The Oz Vehadar edition of the Yerushalmi has hit the shelves. Apparently it happened last year, but nobody told me. It is nothing short of revolutionary.
The edition itself has been circulating for a number of years now, as the other side of the Artscroll Yerushalmi, but the full edition contains some treats.
First, a preface. The editors review the history of the printing of the Yerushalmi, and list all the commentaries and their sources – which they say they checked against the MSS. They neglect of course to give credit where it is due (MS Escorial of the Yerushalmi was “discovered” in 1977; Hilkhot Hayerushalmi, attributed to Maimonides – perhaps written in his hand – are quoted, but no word about how they were discovered. The first should have been attributed to E.S. Rosenthal, the latter to Saul Lieberman). They also put the text of ed. Venice at the center of the page, noting that MS Leiden was full of mistakes (echoing none other than Zacharias Frankel). The preface also contains an explanation of why it is important to learn Yerushalmi, and what the differences between the Bavli and the Yerushalmi are. The list of Yerushalmi terminology culled from Frankel’s Mevo Hayerushalmi, found in ed. Vilna, is conspicuously missing.
Second, the edition also comes with an incredible upgrade to Baer Ratner’s Ahavat Ziyyon Virushalaim: all the medieval authorities (their names cover a six page list, in three columns) who quoted the sugya or wrote on it are cited and quoted in full. There are no critical notes, and the editions – or MSS – should of course be checked, but this is an amazing step forward. (J. N. Epstein tried to do this almost eighty years ago, and the index cards that were salvaged from Mt. Scopus – the Israeli soldiers used to roll tobacco in them – are the basis of a continuing project by Yaakov Sussman to finish the work. A sample of this work can be found at the end of Haym Soloveitchik’s Hayayin Biyemei Habeinayyim). (Another similar tool, which also provides references to scholarly literature – mostly in Hebrew – can be found here).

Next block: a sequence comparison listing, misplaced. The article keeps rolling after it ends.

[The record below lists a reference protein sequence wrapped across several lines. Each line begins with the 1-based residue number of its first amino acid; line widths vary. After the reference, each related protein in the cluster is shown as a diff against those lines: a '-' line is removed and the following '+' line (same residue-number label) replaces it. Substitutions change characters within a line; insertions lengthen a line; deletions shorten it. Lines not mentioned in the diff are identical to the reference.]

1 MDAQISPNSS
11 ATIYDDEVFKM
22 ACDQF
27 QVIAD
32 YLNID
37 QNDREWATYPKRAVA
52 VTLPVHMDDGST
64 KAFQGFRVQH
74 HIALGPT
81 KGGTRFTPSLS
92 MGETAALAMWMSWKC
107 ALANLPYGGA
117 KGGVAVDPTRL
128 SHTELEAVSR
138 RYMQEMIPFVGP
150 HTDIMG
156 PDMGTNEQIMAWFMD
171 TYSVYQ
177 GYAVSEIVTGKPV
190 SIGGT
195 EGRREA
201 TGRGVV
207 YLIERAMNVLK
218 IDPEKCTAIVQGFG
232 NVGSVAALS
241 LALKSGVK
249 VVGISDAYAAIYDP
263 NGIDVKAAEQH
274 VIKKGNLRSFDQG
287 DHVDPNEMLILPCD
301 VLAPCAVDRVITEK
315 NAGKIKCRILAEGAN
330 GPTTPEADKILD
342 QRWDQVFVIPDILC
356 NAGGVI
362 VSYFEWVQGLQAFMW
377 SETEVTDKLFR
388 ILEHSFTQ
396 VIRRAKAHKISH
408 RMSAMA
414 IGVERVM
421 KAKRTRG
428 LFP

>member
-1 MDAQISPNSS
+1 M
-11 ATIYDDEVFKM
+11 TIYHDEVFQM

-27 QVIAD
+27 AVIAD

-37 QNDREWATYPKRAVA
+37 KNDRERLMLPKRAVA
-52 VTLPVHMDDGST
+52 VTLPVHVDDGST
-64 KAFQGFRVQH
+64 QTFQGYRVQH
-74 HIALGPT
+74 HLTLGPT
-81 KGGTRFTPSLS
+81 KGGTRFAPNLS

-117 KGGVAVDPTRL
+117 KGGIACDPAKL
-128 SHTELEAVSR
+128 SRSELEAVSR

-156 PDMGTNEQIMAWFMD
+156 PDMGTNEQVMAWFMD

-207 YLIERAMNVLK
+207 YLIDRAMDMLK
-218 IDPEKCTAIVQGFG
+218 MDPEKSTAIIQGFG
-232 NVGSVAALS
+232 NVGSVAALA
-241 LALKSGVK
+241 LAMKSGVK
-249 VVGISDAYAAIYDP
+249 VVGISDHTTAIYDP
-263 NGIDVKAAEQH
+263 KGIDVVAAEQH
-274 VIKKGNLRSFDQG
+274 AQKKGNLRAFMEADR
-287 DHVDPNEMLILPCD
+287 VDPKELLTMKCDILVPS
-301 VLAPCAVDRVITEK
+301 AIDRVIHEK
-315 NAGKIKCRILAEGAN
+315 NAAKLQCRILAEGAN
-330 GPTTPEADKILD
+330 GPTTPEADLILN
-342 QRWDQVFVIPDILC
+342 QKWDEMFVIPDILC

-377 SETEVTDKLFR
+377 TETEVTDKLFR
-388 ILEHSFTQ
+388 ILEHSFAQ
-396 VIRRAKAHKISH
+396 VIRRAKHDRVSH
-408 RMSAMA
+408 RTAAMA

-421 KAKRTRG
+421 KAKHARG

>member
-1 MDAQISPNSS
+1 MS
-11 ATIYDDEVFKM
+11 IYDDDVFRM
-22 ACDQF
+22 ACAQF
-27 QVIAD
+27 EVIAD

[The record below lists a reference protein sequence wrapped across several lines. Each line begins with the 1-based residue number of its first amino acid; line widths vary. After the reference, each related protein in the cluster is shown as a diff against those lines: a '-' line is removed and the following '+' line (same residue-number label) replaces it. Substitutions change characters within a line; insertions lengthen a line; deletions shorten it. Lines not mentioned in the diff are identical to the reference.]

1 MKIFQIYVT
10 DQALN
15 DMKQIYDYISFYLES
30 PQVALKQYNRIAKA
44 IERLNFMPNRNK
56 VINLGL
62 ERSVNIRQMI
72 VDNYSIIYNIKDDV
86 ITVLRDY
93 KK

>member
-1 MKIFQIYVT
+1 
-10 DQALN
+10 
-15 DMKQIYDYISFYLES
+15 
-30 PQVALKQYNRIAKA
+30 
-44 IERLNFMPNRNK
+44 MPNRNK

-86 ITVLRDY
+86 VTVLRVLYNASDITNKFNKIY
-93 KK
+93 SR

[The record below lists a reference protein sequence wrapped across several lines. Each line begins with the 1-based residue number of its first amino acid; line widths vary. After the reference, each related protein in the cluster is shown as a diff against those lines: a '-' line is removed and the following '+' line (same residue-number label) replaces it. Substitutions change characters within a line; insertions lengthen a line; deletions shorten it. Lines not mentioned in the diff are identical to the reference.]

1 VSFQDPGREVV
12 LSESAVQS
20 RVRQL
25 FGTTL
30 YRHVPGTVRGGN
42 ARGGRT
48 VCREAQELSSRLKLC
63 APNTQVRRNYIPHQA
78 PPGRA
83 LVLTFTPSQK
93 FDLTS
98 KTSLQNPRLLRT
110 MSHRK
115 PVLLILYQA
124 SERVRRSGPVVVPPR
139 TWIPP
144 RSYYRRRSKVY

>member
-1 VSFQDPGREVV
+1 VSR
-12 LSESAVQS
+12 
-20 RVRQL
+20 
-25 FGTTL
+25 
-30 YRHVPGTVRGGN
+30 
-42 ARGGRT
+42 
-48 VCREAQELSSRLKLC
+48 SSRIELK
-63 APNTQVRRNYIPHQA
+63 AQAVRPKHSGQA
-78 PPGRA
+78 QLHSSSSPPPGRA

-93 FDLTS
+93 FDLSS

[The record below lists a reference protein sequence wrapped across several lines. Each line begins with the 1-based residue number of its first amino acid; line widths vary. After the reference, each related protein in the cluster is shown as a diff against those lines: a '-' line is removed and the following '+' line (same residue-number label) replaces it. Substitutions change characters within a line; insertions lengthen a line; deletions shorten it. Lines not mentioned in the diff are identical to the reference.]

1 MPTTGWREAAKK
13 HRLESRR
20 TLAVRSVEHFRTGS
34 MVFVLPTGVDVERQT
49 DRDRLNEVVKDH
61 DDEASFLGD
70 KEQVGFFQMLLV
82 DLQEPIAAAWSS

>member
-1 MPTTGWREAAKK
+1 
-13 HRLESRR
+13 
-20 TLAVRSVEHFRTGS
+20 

Third, the editors are aware of the various MSS of the Yerushalmi, and even some genizah fragments. The latter were known already in ed. Vilna (1924) and are quoted as variants at the bottom of the page. I haven’t checked systematically, and the publishers do not mention if they have other geniza fragments. I suspect that they don’t. Variants from MS Leiden, Vatican, and Escorial are quoted in the margins of the Yerushalmi page.
The page layout itself was changed, and the publishers assure us that this was done in consultation with the Gedolim.
With or without the Gedolim, the set is not yet finished, and the size of the volumes is hulking – the Yerushalmi is printed three times in each volume, each time with a different set of commentaries. The full edition of Zeraim is nine volumes. This would mean about 20 volumes in all. The price tag (NIS 110/volume) is also quite hefty. Despite these shortcomings, this is a serious step forward towards making serious Yerusalmi scholarship easier and more comfortable to do. All we need now is the geniza fragments.